This is why Ghostie would decide to have her kittens in the crawlspace of Amanda’s house. “We all know how this is going to go down, but I’m going to put up a good fight just so nothing looks suspicious.” Cat pride is strong.
 
When I arrived at Amanda’s house around 6:00, there were four kittens in the crawlspace, one angry mama cat in the cinder block-sized opening, two kittens snuggled up in the shade of a large bush and two humans crouching close by, wielding a laundry basket. The idea is that we have to get all of the kittens into the shed without causing mama cat to desert them. We have to do this before the sun goes down. Also, it’s going to rain soon. No pressure.
 
Snagging the two kittens cuddled in the bush is easy because three of their four total eyes are glued shut with eye goo. They are nabbed and their eyes are wiped clean with a warm wash cloth before they are put in the laundry basket to get back the important business of not particularly caring. 
 
“So, what’s the plan?”
“Use the two kittens to lure mama cat and hope that the other four kittens follow her out.”
“Kittens as bait. Got it.”
 
One more kitten gets curious and leaves the crawlspace enough for Amanda to snag it. The score is tied. Humans:3. Mama cat:3. 
 
Amanda starts to play with the foot of one of the kittens, in hopes of making it meow enough to lure out Ghostie. It works a little, but the tiny black cat is still pretty heavily invested in the business of not particularly caring. What to do?
 
“MEW! MEW!”
 
Amanda’s husband, Travis, has pulled up a video on YouTube. The little white cat on his iPhone screen makes a decent stand-in for the little black cat in the laundry basket. Ghostie shows interest and disappears back into the crawl space several times before venturing out. Kitten #4 follows and is snagged. Amanda crouches next to the crawl space while the two remaining kittens taunt her from just beyond her reach. Ghostie creeps up into the bushes to voice her displeasure with the entire situation. 
 
I pause to wonder if using the term “Mexican standoff” is racist, because I feel like I may need it here. I decide that it is and resolve to not use it. Oops.
 
Through the magic of YouTube, iPhone and hiding, the last two kittens are lured out and put, with a bit of fight, into a second laundry basket. Ghostie watches from the front lawn as we slowly carry the laundry baskets toward the shed. Slowly. So she will follow us. Slowly. So very, very slo-
 
RAIN.
RAIN WITH HAIL.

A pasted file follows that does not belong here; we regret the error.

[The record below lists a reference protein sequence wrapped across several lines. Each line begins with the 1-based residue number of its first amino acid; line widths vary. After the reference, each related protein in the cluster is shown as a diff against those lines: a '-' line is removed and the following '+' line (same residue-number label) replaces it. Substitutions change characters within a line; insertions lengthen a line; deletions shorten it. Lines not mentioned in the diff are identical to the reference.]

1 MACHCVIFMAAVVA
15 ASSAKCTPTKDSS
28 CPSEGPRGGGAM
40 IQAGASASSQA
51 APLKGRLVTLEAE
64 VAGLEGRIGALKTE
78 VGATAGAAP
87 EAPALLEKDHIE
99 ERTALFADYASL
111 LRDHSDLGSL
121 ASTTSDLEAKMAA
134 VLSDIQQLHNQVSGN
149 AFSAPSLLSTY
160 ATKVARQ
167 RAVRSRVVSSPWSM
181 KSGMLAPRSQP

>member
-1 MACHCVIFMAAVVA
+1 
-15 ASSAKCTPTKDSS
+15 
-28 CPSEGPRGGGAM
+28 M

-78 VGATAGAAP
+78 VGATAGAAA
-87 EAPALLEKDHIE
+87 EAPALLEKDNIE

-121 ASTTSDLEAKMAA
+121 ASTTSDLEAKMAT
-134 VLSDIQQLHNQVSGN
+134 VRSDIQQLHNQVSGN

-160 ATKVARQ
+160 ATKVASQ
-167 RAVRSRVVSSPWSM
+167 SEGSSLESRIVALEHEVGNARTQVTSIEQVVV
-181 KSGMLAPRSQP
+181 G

Amanda and Travis take the kittens to the shed and I, improperly clad in Converse that do not at all enjoy the rain, go to watch the rest of the story from the dry side of the bathroom window. 
 
Travis and Amanda walk around in the rain, searching for Ghostie, who is nowhere to be found. Without her, Travis and Amanda are looking at bottle feeding six kittens every three hours or so. This may explain why they walk around the yard YouTubing and iPhoning their butts off until the rain subsides and Amanda comes in to get food and water to leave in the shed. 
 
Amanda takes the food outside and Travis and I wait for her return. 
 
“You know, I bottle fed kittens once,” he says.
“Oh?”
“Never again, man.”
 
We step out onto the back porch and look across the yard to see Ghostie standing in the shed doorway. The door is swung open and Amanda is inside, holding kittens out toward Ghostie while other kittens climb out of the laundry basket to greet their mom. She is literally herding cats. Frankly, we’re not sure what to do. Do we try to help and risk scaring Ghostie away or just stay put?
 
“How’s Amanda going to get out if she can get mama cat to go in there?”
“Uh…I don’t know. Carefully?”
“We should just run up and shut the door. She’s collateral damage, man.”
“Well, the shed has a window. She could climb out.”
 
We pause, and I look at him with a look that says, “bro, it’s time to trap your wife in the shed.”
 
He starts edging toward the shed and I follow. I run up and bolt the shed door. 
 
All cats and kittens are safe, two humans are soaked, and one of those humans is helping the other climb out a window. Pretty much everybody involved needs a glass of wine.
 
The kittens agree to settle for mama cat’s milk. 

Everyday is Halloween (unless you buy pants at Sears)

Working on the 10th floor means a couple of things. First, it means I have to watch my back when getting off the elevator in the morning since it’s dreadfully easy to step out on the wrong floor. Working on the 10th floor also means waiting for the elevator each afternoon when it’s time to leave. 

 
Today is Friday, casual Friday, and I’m standing at the elevator bank in a t-shirt, black skirt, high-top black Converse and knee socks. Knee socks that are gray and emblazoned with purple and orange argyle and bats. Bats with fangs. 
 
The man standing next to me is eying me top to bottom, looking down his nose in that way that old ladies sometimes do at Kroger. He is looking at me as though he’s sure I’m up to no good, I’m not really authorized to be in this building and I’m probably high.
 
“You’re a little late for Halloween.”